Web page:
Equation (14) states that the next (n+1) phase adjustment θ of the demodulating carrier wave in carrier recovery 24 in FIG. 1 is equal to the previous (nth) value incremented by the proportion α(n) of the imaginary part of the correlation of the error estimate E* (n) modulated to passband and the summation output of the feedforward equalizer section.
With the proper choice of α(n) and taking into consideration that the feedback and feedforward tap-gain coefficients Bk and Wk will converge to nearly optimum values with a consequent reduction in noise and residual intersymbol interference, equation (14) reduces to that of a first-order phase-locked loop of the form
θ(n+1) = θ(n) + sin [θ(n) - θ(n)], (15)
where θ(n) = the modulation onto the received samples caused by phase jitter and frequency offset.
The adaptation coefficients α, β and Γ can also be used to track slowly varying channel parameters. Any variation of a voiceband channel's impulse response is expected to be extremely slow. The coefficients β and Γ can be made smaller than coefficient α in order to minimize the contribution of random tap fluctuations to the overall error. Phase jitter and frequency offset on the other hand, are functions of the carrier phase shift θ(t), which is typically small in any given symbol interval T. It may be appreciable over an interval of 10T to 100T second, however. Typically, α is set on the order of one hundred times β and Γ.
The error E(n) generated in the output of error computer 20 on lead 22 is delivered in baseband form directly to feedback equalizer 15 over lead branch 21 as shown in FIG. 1. Error E(n) is also delivered to remodulator 28 over lead 23 for translation to passband in implementations of equations (9) and (11). The passband error signal is then applied to carrier recovery 24 over lead 26 and to forward equalizer section 11 over lead 27. The details of the application of the baseband error signal E(n) to feedback equalizer section 15 and of the remodulated passband error signal to forward equalizer section 11 are shown in FIGS. 3 and 2, respectively, as previously discussed.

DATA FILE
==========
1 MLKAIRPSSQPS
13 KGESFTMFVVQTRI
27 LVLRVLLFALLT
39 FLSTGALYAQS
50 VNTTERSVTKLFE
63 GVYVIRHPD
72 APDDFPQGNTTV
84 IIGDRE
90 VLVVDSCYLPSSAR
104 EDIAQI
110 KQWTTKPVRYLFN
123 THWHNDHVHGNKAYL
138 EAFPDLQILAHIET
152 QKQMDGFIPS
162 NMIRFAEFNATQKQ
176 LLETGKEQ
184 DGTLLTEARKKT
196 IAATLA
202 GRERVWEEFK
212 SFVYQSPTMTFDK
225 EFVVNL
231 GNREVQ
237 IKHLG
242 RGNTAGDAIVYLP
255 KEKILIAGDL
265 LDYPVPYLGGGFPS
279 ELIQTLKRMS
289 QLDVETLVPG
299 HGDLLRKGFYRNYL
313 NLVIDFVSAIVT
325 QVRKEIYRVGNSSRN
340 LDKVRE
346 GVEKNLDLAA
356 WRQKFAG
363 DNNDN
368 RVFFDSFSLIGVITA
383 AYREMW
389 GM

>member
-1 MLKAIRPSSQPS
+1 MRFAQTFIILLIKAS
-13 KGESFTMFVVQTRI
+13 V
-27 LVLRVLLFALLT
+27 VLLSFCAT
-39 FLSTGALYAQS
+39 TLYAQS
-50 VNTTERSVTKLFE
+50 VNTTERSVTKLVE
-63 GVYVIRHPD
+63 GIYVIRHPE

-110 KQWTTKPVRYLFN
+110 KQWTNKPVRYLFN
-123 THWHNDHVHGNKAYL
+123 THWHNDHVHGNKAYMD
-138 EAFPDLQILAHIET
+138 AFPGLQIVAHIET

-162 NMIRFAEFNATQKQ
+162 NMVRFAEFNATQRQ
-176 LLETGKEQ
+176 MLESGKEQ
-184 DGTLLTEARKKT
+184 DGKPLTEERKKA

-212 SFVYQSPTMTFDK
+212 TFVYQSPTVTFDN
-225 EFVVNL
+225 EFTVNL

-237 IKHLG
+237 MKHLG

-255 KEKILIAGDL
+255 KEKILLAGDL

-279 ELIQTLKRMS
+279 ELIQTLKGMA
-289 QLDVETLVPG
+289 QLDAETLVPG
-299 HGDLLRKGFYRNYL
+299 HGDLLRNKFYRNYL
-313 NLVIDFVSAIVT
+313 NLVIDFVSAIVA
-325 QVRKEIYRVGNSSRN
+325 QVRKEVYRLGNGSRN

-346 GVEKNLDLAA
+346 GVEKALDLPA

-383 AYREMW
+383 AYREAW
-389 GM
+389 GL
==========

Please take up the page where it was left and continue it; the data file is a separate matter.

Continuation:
Carrier recovery 24 can advantageously be a phase-locked loop jointly controlled by the applied error signal and the output Z(n) of demodulator 12 over lead 13. Phase-locked loops are well known in the art and detailed description is not believed necessary.
It has been determined from a comparison of error performance of a QAM data transmission system using forward equalization alone, as disclosed in my cited prior application, and the same type of system using both forward and feedback equalization as described in this specification, that the combined equalization arrangement provides an improvement in performance as the data rate reaches four bits per symbol. In a voiceband QAM system operating at a baud rate of 2400 and at four levels per baud an improvement in the range of zero to 1.6 decibels was observed. Each of the forward-only and combination equalization arrangements employed the same total number of taps.
In an alternative embodiment feedforward equalizer 11 and demodulator 12 can be interchanged so that all equalization is performed at baseband.
A third alternative is to operate feedback equalizer section 15 in FIG. 1 at passband by remodulating the A(n) output of data recovery 17 to passband, applying the remodulated error signal on lead 27 to feedback section 15 by way of lead 21, moving demodulator 12 to the output of combiner 14 and applying the passband outputs of both equalizer sections 11 and 15 directly to combiner 14.
The addition of decision feedback equalization also reduced the sensitivity of performance to the choice of timing epoch, i.e., the instant within the symbol interval in which sampling is performed.
While this invention has been described in terms of specific illustrative embodiments, it is to be understood that its principles are susceptible of a wide degree of modification within the scope of the following claims.